More local constituency offices could be coming to a neighbourhood near you

Dec. 2, 2018

By Arianne Robinson

A new City of Toronto staff report is recommending that councillors consider spending more on constituency offices.

“One of the most important things a city councillor does is largely invisible to the public,” Councillor Gord Perks told Signal Toronto this week. “Many Torontonians will run into some kind of problem with a public service or with their housing, or they’ll have a problem with how a building inspector treated them – stuff that’s highly confidential and they need to speak to me in private about – I need somewhere where they can reliably go and talk to me about that.”

Perks doesn’t have a full-time constituency office, but uses meeting rooms in the public library to meet his ward’s residents. Councillor expenses documented online show that Perks spent $1,534.73 on “Constituency Services & Office Expenses” in 2018, which went to booking a meeting space at a public library.

“The problem I have now, though, is with this new super-sized ward, there’s no location central that is convenient to everybody in the ward. So I’m probably going to need a series of different spaces and have to rotate through them over the course of a month.”

The report says councillors can use up to almost $20,000 a year from the general budget on rent for either City-owned or privately owned spaces in their ward. Going forward, city staff are suggesting to  increase that allotment. “Council should consider amending the Parameters for Councillor Constituency Offices policy to increase this budget based on market rents. The net budget impact is established at around $50,000 per year,” the staff report says.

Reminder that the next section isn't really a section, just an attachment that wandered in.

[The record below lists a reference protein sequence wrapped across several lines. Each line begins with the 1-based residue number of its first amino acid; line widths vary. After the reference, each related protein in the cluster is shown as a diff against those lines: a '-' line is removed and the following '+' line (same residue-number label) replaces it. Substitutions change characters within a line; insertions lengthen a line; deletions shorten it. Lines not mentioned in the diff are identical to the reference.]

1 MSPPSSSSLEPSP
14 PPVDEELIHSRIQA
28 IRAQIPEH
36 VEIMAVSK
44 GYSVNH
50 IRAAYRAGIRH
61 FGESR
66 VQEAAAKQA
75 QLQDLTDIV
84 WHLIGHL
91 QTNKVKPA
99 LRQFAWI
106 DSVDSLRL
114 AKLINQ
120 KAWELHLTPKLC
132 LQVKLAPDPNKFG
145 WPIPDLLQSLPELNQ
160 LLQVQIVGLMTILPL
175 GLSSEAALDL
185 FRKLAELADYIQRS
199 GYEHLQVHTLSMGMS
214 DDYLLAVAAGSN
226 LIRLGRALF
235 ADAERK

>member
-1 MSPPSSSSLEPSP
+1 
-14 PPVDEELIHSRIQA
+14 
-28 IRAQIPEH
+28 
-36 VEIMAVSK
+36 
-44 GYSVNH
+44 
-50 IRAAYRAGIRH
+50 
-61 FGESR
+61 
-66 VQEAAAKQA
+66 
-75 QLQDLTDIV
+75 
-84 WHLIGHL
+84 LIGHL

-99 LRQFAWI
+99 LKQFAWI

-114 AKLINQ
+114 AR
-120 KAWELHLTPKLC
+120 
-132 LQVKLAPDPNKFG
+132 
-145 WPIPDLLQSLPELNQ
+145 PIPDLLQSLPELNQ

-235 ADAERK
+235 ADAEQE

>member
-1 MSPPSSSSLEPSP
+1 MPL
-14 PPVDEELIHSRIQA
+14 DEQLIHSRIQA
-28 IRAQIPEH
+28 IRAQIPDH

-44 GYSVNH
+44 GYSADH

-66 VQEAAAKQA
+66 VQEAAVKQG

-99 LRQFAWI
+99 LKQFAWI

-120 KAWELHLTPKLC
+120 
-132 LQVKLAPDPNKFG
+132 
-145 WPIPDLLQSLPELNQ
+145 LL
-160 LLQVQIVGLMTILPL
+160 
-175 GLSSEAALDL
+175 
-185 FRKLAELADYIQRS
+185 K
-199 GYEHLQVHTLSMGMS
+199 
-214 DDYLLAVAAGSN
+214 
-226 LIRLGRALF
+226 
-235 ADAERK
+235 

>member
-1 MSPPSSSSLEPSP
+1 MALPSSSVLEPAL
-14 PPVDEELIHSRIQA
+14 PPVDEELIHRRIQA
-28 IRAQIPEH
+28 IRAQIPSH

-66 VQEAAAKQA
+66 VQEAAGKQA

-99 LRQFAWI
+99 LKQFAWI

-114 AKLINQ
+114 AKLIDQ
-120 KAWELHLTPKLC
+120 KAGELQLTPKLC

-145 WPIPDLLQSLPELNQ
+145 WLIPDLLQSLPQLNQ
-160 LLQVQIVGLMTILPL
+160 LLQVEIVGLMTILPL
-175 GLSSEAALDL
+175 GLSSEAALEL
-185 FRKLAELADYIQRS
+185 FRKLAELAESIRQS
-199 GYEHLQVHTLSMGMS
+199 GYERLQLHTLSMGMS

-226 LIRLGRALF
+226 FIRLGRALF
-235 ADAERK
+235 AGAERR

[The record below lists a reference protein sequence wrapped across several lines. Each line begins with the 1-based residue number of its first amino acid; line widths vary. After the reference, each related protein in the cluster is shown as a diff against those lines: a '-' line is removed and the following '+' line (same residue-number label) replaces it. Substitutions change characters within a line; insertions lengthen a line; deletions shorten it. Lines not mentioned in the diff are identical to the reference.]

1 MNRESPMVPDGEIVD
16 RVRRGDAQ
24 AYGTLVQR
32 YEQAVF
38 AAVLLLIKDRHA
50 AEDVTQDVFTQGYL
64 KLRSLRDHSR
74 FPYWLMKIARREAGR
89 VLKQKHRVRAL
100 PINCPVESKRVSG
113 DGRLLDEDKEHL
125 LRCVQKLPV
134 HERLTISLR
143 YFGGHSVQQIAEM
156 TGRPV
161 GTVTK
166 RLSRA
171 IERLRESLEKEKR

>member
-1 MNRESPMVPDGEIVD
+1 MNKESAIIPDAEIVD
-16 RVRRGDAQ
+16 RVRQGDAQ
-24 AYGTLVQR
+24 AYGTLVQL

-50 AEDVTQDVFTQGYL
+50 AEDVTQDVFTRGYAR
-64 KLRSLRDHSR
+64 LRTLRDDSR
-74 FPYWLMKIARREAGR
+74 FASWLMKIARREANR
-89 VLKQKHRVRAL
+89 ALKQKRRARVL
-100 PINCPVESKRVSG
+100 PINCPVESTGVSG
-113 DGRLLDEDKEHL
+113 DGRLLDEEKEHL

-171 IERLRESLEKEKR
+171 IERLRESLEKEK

This expense is different from what councillors spend on something called “Constituency Services & Office Expenses,” which (for the most part) councillors use to rent extra office space at City Hall.

For example, Councillor Jim Karygiannis spent $3,113.76 on an extra office space at City Hall in 2018, and copier expenses for his constituency office at Kennedy and Finch (the cost of which is covered by the $20,000 allotment from the general budget).

For the Scarborough councillor, the local office is essential. Karygiannis believes if he had an office at the Scarborough Civic Centre, about a 10 minute drive south without traffic, he would be placing a burden on his constituents.

“The constituency office is very important for my constituents because I’m located at the northwest part of Scarborough, and for my constituents if they want to reach me – to come either to Scarborough Civic Centre or downtown, it will be a trek… they will have to pay parking – they will have to get on the highway to come over… I am very happy that I was able to have an office.”

Karygiannis may be mistaken about public transit access (the ward is highly accessible by TTC), but his point about the local connection is one the Councillor Denzil Minnan-Wong can agree with.

“People still believe, no matter how big a constituency is at a local level, they should rightly be able to see their local representative when they need to,” Minnan-Wong said who doesn’t currently have a constituency office.

“Coming down to City Hall for a lot of people is very difficult. It takes them a long time. And a lot of people just have never been to City Hall before. I think they appreciate the fact that someone will come to them and someone will come into their community and that matters to them.”